Mrs Villiers: Pedicabs outside London are already regarded in law as “hackney carriages” (taxis) and local licensing authorities have the power to license them under the existing legislation which applies to hackney carriages. However, in London, pedicabs do not fall within the legal classification of a hackney carriage and are therefore not subject to formal licensing controls.
In London, pedicabs are the responsibility of the Mayor of London and Transport for London. The Secretary of State for Transport, my right hon. Friend the Member for Putney (Justine Greening), has not received any applications of traffic regulations to pedicabs since 2010.
Enforcement of traffic regulations in London is the responsibility of Transport for London, London borough councils, the Metropolitan Police and ultimately the Home Office.
We have no record of these matters being discussed recently.
Jim Fitzpatrick: To ask the Secretary of State for Transport what assessment her Department has made of the (a) safety and (b) roadworthiness of pedicabs. 
Mike Penning: The Department has made no assessment of the safety and roadworthiness of pedicabs, however, they must comply with the requirements of the Pedal Bicycle (Safety) Regulations 2010, the Pedal Cycle (Construction & Use) Regulations 1983, the Road Vehicle Lighting Regulations 1989, and if they are electrically assisted, the Electrically Assisted Pedal Cycles Regulations 1983.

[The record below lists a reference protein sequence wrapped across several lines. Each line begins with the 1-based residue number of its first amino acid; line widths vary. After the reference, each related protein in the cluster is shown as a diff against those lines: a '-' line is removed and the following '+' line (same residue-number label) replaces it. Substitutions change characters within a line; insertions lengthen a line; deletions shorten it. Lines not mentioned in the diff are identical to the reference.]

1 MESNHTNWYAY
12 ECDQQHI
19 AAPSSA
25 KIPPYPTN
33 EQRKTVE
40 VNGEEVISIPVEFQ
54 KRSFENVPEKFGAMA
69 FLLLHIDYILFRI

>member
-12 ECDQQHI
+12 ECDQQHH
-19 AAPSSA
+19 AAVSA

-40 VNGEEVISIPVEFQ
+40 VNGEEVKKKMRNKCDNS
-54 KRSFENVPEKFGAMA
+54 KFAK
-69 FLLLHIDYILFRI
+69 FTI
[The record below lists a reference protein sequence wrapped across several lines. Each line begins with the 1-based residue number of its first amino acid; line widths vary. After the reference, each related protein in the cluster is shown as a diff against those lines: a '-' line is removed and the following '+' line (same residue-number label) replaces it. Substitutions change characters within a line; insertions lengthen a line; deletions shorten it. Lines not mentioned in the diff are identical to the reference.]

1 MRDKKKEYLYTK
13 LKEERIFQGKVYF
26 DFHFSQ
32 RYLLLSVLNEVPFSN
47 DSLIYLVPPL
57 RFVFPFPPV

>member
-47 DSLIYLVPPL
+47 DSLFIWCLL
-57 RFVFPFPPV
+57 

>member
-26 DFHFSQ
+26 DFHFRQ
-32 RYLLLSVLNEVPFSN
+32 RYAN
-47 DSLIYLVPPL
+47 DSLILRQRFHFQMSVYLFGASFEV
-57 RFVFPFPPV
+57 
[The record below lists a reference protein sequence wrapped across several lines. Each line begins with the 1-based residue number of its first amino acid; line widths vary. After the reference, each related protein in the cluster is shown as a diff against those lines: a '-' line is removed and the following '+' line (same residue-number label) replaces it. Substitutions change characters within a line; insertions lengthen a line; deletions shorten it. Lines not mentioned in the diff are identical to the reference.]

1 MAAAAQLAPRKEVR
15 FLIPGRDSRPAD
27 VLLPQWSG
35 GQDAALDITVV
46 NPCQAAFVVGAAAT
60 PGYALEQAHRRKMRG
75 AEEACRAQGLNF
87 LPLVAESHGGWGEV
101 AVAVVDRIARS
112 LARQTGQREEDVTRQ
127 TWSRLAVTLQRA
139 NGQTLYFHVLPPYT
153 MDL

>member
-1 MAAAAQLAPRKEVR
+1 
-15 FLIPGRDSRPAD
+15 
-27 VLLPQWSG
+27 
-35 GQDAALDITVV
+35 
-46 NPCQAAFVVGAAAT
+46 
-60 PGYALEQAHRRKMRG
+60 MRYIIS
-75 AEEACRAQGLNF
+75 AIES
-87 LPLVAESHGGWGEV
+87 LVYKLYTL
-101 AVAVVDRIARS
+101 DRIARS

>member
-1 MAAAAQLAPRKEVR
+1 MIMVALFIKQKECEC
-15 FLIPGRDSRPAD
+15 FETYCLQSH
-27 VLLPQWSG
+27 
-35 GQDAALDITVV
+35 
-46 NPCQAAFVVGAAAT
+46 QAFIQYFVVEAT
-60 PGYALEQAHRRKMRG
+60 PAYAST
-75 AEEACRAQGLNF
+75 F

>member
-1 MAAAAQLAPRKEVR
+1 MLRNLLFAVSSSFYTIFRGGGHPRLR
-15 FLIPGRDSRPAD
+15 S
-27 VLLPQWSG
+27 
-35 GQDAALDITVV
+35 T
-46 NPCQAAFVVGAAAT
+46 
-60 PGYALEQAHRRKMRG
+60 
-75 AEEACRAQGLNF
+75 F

If an electrically assisted pedicab is over 60 kg unladen weight, then it must also comply with the requirements of the Road Vehicles (Construction & Use Regulations) 1986 (as amended) as it is classed as a motor vehicle and would therefore need to be registered, insured and be issued with the appropriate road fund licence. The rider would also need to hold the correct licence.
Enforcement of these requirements would be a matter for the police.
PACTS comments: It is bizarre that pedicabs are classed as hackney carriages outside London but not within, particularly as they are numerous in the capital. In the interest of public safety the licensing and regulation of pedicabs seems sensible. Therefore the Public Carriage Office should class them as hackney carriages.